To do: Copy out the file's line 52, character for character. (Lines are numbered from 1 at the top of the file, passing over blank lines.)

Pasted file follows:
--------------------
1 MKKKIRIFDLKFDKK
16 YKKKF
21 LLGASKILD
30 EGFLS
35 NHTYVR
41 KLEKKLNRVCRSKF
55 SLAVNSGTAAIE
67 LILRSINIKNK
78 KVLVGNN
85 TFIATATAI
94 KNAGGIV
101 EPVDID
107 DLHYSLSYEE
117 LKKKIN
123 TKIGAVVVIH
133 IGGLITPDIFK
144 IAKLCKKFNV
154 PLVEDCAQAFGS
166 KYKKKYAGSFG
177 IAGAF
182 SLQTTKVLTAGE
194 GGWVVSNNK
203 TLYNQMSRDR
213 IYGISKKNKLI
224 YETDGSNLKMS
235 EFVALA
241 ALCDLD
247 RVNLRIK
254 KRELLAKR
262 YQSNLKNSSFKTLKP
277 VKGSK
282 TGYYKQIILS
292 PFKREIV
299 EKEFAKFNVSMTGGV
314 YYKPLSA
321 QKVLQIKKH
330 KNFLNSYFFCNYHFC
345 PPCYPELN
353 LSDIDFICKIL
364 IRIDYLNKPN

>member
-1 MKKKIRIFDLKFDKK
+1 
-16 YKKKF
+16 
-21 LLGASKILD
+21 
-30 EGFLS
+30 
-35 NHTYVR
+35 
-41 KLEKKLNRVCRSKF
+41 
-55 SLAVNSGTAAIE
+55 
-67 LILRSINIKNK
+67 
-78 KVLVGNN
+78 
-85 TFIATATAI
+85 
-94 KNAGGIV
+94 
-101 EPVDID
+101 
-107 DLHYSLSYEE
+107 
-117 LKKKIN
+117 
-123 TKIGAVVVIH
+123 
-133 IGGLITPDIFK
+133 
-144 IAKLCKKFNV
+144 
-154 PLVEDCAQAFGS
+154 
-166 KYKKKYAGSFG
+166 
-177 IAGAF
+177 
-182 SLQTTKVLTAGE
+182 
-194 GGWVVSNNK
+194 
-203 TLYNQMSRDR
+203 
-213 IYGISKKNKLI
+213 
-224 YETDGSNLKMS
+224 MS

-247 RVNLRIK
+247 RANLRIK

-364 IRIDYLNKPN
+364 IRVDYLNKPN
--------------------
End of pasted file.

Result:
-41 KLEKKLNRVCRSKF